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LeCroy back in camp with Twins

FORT MYERS, Fla. - Matthew LeCroy's return to Minnesota Twins camp raises questions no other player can answer. Like: How's the gout? Is that hair coloring, or shoe polish? Are you really going to eat that? And: Where's your opossum? LeCroy becam...

FORT MYERS, Fla. - Matthew LeCroy's return to Minnesota Twins camp raises questions no other player can answer.

Like: How's the gout? Is that hair coloring, or shoe polish? Are you really going to eat that? And: Where's your opossum?

LeCroy became a power-hitting star at Clemson, prompting the Twins to make him the 50th pick in the 1997 draft. He never developed into the kind of everyday catcher or power hitter the Twins expected, leaving him with two choices:

Sulk his way out of the game, or become one of the selfless, prank-playing good guys who populate big-league benches.

LeCroy would be happy to settle for the latter this spring, as he tries to make the Twins as a third catcher, pinch-hitter and morale booster after spending last year with the Washington Nationals.


He returned to the Twins' clubhouse this spring with noticeably darker hair, saying his gout is under control, jokingly offering to swallow a clubhouse cockroach in exchange for contributions to his retirement fund, but without the tin of road-kill opossum meat he tried to feed Eddie Guardado a few years ago.

"I never lost touch with him, but it is strange to see him back here with jet-black hair and a jet-black goatee," said Michael Cuddyer, who the Twins selected 41 picks before LeCroy in '97. "I guess he's making a statement that he's gotten younger somehow.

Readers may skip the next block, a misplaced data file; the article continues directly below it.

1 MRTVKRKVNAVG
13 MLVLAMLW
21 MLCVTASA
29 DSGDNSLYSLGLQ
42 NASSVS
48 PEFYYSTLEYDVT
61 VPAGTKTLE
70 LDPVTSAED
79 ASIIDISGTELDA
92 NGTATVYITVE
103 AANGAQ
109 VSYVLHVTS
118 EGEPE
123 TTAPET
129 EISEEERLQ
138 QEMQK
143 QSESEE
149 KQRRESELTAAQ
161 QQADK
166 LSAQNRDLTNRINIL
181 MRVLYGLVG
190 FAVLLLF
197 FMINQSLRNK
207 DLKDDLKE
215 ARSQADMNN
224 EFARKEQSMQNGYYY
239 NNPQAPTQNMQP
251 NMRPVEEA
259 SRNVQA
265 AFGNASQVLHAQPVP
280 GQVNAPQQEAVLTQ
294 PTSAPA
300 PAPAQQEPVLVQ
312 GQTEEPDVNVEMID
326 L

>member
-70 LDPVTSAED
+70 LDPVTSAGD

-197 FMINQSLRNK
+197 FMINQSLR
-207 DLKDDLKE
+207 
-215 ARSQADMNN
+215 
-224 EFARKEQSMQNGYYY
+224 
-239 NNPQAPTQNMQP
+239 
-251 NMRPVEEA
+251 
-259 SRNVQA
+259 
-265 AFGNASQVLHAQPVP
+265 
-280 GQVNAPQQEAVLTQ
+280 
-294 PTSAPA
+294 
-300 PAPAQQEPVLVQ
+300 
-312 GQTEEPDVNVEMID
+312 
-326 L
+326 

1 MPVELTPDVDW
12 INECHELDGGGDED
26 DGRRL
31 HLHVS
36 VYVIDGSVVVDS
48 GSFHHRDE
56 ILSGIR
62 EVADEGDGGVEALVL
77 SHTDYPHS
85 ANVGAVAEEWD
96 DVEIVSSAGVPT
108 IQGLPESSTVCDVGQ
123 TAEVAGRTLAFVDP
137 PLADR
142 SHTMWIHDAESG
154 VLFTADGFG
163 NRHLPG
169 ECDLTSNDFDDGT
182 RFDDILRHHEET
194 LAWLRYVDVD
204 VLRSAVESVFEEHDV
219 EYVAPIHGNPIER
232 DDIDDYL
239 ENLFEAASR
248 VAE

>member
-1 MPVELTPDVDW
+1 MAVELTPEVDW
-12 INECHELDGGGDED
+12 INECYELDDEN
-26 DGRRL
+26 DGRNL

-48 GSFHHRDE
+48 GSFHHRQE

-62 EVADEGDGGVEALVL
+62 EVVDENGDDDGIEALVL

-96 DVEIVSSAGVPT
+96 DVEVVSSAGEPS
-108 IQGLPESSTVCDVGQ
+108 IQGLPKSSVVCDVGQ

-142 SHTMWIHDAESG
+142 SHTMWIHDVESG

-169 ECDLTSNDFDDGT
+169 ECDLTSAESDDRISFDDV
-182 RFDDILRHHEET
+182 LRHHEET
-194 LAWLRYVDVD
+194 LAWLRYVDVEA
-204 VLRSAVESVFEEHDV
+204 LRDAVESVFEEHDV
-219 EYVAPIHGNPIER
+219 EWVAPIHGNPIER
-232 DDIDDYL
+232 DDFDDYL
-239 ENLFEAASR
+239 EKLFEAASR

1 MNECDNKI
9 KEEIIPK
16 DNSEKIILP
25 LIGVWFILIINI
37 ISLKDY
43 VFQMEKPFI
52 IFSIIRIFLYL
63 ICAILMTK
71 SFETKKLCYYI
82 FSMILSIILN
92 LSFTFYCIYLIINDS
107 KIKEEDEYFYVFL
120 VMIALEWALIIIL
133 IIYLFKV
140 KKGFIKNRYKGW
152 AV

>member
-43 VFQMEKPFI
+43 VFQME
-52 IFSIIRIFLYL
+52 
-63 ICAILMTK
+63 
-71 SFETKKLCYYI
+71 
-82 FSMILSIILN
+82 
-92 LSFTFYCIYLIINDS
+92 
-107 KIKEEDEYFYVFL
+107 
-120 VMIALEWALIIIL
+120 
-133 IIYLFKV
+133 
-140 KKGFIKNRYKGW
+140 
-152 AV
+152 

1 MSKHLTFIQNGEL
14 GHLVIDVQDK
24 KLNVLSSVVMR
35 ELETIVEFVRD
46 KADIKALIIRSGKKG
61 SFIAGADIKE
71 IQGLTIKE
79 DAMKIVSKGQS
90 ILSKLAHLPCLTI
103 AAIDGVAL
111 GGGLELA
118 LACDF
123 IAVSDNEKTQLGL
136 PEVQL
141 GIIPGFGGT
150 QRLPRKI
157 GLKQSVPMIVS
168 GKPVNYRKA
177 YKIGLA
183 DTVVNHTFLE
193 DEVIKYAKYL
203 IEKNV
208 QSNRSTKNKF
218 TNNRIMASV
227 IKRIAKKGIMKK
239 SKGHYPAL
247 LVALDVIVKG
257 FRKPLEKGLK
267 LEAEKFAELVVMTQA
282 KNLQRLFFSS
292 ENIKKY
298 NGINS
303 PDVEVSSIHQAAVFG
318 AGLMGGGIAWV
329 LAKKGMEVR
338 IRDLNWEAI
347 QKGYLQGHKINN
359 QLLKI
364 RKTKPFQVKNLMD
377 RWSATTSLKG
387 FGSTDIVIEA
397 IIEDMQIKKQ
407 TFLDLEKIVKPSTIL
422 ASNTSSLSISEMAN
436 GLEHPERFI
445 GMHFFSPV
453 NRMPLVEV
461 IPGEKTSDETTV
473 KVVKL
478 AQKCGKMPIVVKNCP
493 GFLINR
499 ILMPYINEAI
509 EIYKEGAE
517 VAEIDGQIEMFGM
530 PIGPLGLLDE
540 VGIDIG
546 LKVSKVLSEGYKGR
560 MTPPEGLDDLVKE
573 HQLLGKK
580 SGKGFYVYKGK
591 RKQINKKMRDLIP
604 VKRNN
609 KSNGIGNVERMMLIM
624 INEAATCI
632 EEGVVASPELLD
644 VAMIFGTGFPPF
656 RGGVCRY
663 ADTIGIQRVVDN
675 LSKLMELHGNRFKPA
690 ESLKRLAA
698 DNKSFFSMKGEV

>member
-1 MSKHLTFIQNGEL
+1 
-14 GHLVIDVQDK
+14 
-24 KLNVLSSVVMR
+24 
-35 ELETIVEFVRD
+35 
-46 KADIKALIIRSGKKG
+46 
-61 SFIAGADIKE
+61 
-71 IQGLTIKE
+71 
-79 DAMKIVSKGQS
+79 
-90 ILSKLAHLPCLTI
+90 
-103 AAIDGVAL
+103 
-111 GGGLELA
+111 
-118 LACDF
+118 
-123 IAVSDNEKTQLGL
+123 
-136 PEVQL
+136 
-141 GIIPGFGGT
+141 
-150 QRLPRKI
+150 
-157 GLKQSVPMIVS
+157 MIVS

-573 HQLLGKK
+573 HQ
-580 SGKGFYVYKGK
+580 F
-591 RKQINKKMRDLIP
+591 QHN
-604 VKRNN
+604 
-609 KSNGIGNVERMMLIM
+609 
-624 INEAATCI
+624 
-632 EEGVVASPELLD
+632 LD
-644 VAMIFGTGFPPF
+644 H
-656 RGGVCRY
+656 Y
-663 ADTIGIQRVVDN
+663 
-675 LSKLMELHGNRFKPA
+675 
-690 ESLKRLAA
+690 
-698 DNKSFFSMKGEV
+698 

"To me, he looks like he's in one of those pictures from the '70s where the film starts going bad and the hair starts looking blacker and blacker and the face gets whiter and whiter."

LeCroy got 39 at-bats with Washington last year. He was released on July 24, re-signed with the Nationals on a minor-league contract on Aug. 7, and then broke his wrist, ending not only his season but his hopes of playing winter ball.

"The Twins called in the middle of January," LeCroy said. "I had a couple of other teams call, but with nothing more than an opportunity, and I knew everybody here. This is the best thing that came up."

Rob Antony, the Twins director of baseball operations and contracts, was speaking to an agent about another player when LeCroy's name came up. Antony told GM Terry Ryan that LeCroy could be a good fit, considering manager Ron Gardenhire toys with the idea of carrying a third catcher, so he has insurance when Joe Mauer is in the lineup as a designated hitter.

The Twins signed LeCroy to a minor-league deal. He, in turn, gave them a high recommendation of Nationals pitcher Ramon Ortiz as a teammate and a talent, reinforcing their decision to sign Ortiz.

LeCroy is inextricably linked to another Ortiz. When the Twins released David Ortiz following the 2002 season, they reasoned that Ortiz had proved injury-prone and underproductive while LeCroy promised to balance their lineup with righthanded power.


Now Ortiz's annual goal is to win an MVP award and another World Series ring, and LeCroy's annual goal is to wear a big-league uniform.

He's got a chance mainly because he heeded that sage baseball advice: Don't make anybody angry on your way up, because you'll see the same people on your way down.

"He's a good baseball guy," Ryan said. "He fits in here, and he's got some pop. Maybe things will work out."

Cuddyer and LeCroy grew up together in the Twins' organization, and LeCroy was in Cuddyer's wedding party in November, in Jamaica.

"It's hot, of course, and the wedding is outside, and LeCroy shows up with an Afro," Cuddyer said. "His hair was huge. He looked like Tom Hanks from 'Castaway.'

"We had lime-green Tommy Bahama shirts for the groomsmen, and by the time the wedding was over, his was forest green. Sweat was just pouring off him."

LeCroy says he wants to stay in the game when he's done playing.

"But you play as long as you can play" he said. "I'm just here trying to make the team . . . like always."


Souhan writes for the Star Tribune (Minneapolis).

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